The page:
12 Sep 2014, 10:34

Organizational Tools

I’ve spent the last few weeks of pre-move limbo creating an organizational framework that I’m really, really proud of.

disclaimer: none of this is tested yet with an actual workload. I’ll update when I actually have classes, homework, etc.

The central organizational tool in my new system is a Google Calendar. It lists all of the events in my life, whether that’s a lecture, a meeting, or a party. Now, your standard calendar isn’t exactly great as a to-do list with due dates. That’s where the next tool comes in: Trello. Trello is incredible. It’s super versatile: It can be as complicated or as simple and easy-to-use as you want it to be. I have Trello boards for all of the kinds of stuff in my life. I have one for all the movies and books I hear about, I have one for all of the writing projects I’m working on, I have one for the homework on my plate right now (empty for a couple more weeks). But I should explain exactly what Trello is.

Simply put, it’s a way to organize stuff. Every board has lists, which have cards, which can have anything from a due date to a checklist to a file attachment. It’s really easy to move cards from list to list: Whenever I watch a movie that’s on the to-watch list I move it to the three, four, or five star list. This is a totally pointless exercise but it shows that Trello is just fun to use, and it makes me want to use it for as many things as possible.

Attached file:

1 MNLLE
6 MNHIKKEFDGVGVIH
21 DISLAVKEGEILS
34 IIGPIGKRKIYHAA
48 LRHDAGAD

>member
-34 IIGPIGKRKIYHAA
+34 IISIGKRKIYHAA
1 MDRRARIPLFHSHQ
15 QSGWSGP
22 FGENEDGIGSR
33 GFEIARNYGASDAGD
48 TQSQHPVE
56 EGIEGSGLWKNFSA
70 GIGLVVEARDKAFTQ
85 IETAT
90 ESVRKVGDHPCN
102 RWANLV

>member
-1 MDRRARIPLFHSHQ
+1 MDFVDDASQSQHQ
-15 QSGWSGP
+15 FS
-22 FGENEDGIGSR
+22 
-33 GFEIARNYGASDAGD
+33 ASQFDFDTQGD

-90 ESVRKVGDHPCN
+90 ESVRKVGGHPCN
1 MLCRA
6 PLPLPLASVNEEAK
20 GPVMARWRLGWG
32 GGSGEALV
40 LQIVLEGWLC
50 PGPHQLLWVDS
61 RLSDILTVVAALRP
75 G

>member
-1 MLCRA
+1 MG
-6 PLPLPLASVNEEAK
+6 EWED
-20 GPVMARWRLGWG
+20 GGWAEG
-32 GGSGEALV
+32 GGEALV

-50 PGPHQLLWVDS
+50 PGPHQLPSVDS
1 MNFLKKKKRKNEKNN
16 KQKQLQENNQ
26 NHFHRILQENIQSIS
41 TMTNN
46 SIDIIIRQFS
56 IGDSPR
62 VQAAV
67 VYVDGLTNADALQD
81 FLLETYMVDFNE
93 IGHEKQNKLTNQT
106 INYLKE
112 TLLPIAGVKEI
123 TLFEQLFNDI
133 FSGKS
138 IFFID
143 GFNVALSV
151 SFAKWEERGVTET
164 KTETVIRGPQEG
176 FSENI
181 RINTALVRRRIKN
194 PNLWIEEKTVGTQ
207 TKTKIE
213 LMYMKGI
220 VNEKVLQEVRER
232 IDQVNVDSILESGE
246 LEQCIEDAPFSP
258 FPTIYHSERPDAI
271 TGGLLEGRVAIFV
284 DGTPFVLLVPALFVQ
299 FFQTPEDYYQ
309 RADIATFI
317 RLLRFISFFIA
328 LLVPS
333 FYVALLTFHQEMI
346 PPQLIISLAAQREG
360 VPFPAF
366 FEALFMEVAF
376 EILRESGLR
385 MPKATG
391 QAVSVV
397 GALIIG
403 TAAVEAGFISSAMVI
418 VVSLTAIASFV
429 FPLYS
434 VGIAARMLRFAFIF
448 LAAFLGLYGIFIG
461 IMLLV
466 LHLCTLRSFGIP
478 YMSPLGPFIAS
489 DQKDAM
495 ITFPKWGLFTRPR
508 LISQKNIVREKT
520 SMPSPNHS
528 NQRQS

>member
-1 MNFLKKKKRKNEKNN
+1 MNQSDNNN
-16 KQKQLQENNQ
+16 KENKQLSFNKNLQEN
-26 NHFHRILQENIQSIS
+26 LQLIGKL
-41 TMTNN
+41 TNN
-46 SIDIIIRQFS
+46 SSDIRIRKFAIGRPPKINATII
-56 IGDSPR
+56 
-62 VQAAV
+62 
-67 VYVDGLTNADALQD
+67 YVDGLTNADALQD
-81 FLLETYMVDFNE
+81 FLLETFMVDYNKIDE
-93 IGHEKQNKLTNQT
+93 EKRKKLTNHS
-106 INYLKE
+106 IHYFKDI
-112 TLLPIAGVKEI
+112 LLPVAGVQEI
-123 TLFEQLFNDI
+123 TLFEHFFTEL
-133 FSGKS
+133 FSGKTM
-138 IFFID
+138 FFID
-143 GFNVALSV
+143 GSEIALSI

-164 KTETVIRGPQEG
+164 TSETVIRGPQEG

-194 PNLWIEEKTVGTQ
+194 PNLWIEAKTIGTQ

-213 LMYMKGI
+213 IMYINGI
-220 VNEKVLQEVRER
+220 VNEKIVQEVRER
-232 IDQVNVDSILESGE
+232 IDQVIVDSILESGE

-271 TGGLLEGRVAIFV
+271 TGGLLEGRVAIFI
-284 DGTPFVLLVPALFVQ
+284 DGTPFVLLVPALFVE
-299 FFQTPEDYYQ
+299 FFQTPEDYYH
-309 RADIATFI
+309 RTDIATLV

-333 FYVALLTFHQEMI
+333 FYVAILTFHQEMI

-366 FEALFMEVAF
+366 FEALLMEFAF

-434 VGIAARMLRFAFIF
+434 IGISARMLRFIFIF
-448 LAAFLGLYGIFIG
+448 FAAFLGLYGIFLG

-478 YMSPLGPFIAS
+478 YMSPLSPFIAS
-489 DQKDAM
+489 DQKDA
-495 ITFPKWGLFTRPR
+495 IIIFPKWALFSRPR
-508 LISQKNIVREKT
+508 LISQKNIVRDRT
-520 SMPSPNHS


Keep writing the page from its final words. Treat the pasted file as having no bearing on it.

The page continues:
So what I’m imagining is this scenario:

I’m sitting in class and the professor lets me know about an upcoming assignment. I pull up Trello on my phone or web browser and immediately add a card to that class’s list on the homework board and add the due date. When I finish that assignment, I move the card over to the done list, because it’s done, you know.

Now here comes the real coolness. Over in the menu, there’re these things called Power-Ups. The calendar Power-Up is basically the best thing ever. What this does is it makes a calendar populated with the due dates of all of your cards. It also generates a webcal URL for this calendar. So what I’ve done is to point the calendar app on my phone and laptop to the Trello calendar of my homework board. This means in addition to seeing all of my obligations on the calendar, I see everything’s due dates.

So now I can see all of my free time in the week, provided of course that I’ve diligently mapped my schedule onto the calendar. The next step is to block out exactly what part of that time is going to be spent on which work, which I also do in the calendar. I can do this with full knowledge of all of my responsibilities and due dates, so I don’t overcommit myself. I expect that eventually I’ll have a good idea of how long everything takes, and I’ll be able to manage my time well enough to get my 8-hour average of sleep every night.

We’ll see how this goes.